SF Bay Area.
Bay Area 2014.
A short dayhike through the lower reaches of the Mitchell Canyon. Late April is the time to see this area at its wildflower peak ... and Mitchell Canyon is known for a few unusual things.
Stipa pulchra (purple needle grass). At the trailhead visitor's center, conveniently labeled. Use the Lightbox to see detail.
Aesculus californica (California buckeye). Heading up canyon: the buckeyes are out. This being both a nice Sunday morning and Celebrate Mt. Diablo weekend, I was hardly alone on this hike.
Delphinium sp., probably D. patens (spreading larkspur).
Collinsia heterophylla (Chinese houses).
Rupertia physodes (California tea).
Calochortus pulchellus (Mount Diablo fairy lantern). The CNPS lists this in category 1B.2 (rare, threatened, or endangered in CA and elsewhere).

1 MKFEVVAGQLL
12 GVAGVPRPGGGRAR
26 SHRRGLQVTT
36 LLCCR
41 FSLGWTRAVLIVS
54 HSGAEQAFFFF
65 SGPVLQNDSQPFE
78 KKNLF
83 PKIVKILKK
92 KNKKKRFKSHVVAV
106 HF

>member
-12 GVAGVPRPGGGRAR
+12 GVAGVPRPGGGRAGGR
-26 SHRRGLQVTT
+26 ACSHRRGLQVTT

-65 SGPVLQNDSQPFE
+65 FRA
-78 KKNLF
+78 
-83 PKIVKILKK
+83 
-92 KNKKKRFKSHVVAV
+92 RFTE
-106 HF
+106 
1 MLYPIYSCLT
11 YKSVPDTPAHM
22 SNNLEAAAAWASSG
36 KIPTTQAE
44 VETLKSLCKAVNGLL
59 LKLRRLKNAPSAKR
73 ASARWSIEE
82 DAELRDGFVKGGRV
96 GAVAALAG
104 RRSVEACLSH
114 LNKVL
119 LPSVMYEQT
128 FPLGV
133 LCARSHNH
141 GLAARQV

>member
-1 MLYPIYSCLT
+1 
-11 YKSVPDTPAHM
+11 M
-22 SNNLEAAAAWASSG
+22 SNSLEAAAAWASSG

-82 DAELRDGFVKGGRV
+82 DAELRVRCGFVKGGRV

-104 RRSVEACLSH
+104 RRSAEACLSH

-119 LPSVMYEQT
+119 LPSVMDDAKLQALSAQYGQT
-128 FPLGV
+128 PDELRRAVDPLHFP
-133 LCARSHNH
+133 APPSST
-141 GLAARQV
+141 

Calochortus pulchellus (Mount Diablo fairy lantern). Here, these rare plants are quite common.
Papaver heterophyllum (wind poppy), with what I think is little Stipa pulchra (purple needle grass) on the side. While not officially rare, I know of only a few places where I can reliably spot these poppies.
Papaver heterophyllum (wind poppy). Look close at this zoom to see the style, the stalk coming out of the ovary, ending in the flat stigma. The related fire poppy (P. californicum) has a disk-like stigma right on the ovary.
Heracleum maximum (common cow parsnip), with what looks like some bindweed twining up its stem.